On Jan. 21, U.S. Secretary of State John Kerry met with Iraq's prime minister in Davos, Switzerland, and handed him a personal note from President Barack Obama pleading for urgent action.
Obama's confidential message to Haider al-Abadi, which was confirmed to Reuters by two U.S. officials and has not been previously reported, was not about Islamic State or Iraq's sectarian divide. It was about a potential catastrophe posed by the dire state of the country's largest dam, whose collapse could unleash a flood killing tens of thousands of people and trigger an environmental disaster.
The president's personal intervention indicates how the fragile Mosul Dam has moved to the forefront of U.S. concerns over Iraq, reflecting fears its failure would also undermine U.S. efforts to stabilize Abadi's government and complicate the war against Islamic State.
It also reflected growing frustration. The U.S. government felt Baghdad was failing to take the threat seriously enough, according to interviews with officials at the State Department, Pentagon, U.S. Agency for International Development (USAID) and other agencies.
"They dragged their feet on this," said a U.S. official, who like the other sources declined to be identified.
(Maps showing expected flooding impact of dam break on Mosul and Baghdad: tmsnrt.rs/1SdaVRm tmsnrt.rs/1SdaDKp)
The Iraqi government declined official comment on those assertions and on the Obama letter.
A U.S. government briefing paper released in late February says that the 500,000 to 1.47 million Iraqis living in the highest-risk areas along the Tigris River "probably would not survive" the flood's impact unless they evacuated. Swept hundreds of miles along in the waters would be unexploded ordnance, chemicals, bodies and buildings.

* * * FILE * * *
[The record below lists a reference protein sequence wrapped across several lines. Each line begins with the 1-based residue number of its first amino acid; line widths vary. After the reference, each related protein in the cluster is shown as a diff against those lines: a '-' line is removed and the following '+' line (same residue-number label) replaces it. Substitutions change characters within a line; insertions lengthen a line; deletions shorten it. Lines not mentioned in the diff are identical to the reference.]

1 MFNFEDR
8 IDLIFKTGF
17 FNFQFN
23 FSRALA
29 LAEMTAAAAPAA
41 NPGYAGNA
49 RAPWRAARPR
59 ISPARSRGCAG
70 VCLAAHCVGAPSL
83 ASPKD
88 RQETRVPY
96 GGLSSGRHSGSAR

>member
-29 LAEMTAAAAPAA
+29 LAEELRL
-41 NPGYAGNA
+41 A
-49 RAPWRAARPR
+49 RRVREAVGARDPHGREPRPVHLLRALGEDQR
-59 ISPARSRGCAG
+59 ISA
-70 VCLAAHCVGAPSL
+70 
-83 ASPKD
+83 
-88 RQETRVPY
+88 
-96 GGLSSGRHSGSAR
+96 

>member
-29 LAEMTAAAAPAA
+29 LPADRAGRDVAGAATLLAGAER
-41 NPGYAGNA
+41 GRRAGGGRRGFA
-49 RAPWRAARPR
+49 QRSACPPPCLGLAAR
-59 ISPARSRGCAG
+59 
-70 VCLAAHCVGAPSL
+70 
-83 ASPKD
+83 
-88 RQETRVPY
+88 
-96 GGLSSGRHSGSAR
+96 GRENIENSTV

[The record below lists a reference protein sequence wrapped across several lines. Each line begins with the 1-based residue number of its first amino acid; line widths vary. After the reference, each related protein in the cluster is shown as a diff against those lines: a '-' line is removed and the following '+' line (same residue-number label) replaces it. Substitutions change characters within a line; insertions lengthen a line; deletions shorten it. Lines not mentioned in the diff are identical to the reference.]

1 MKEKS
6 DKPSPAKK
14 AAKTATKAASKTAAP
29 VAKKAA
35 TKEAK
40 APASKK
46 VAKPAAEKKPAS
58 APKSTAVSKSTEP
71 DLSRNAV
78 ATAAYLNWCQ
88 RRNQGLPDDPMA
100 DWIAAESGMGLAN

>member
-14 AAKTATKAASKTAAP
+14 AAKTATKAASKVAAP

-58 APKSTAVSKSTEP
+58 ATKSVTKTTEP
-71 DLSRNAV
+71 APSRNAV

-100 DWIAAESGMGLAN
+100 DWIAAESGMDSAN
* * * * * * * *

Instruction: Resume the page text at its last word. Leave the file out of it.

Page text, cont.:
"Governance and rule of law (would be) disrupted by widespread human, material, economic, and environmental losses," says the paper.
U.S. officials would not disclose the precise contents of Obama's letter.
Its impact on Iraq's government could not be confirmed. But 11 days after it was delivered, Iraqi Minister of Water Resources Muhsin al-Shammari's own political party removed him from responsibility over the dam, according to public statements. The water minister has publicly downplayed the threat posed by the dam.
On March 2, Iraq signed a $296 million contract with Italy's Trevi Group (TFI.MI) to reinforce the dam in northern Iraq, which has needed that work since it was built in the early 1980s on veins of water-soluble gypsum. Italy has said it will send 450 troops to help protect the dam.That's good news, but...
However, Trevi says it will take four months to prepare the work site. And the 2.2 mile (3.5 km)-long hydroelectric dam faces its highest risk between April and June from rising water levels due to melting snow.The clock is ticking....
Grout to reinforce the dam must be trucked in from Turkey, officials said, because the previous factory is in Mosul, now controlled by Islamic State militants.